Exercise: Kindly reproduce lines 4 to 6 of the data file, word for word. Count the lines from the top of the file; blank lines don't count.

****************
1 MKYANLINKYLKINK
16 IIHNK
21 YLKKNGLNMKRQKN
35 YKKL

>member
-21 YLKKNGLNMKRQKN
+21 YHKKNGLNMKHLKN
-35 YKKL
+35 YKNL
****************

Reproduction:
35 YKKL

>member
-21 YLKKNGLNMKRQKN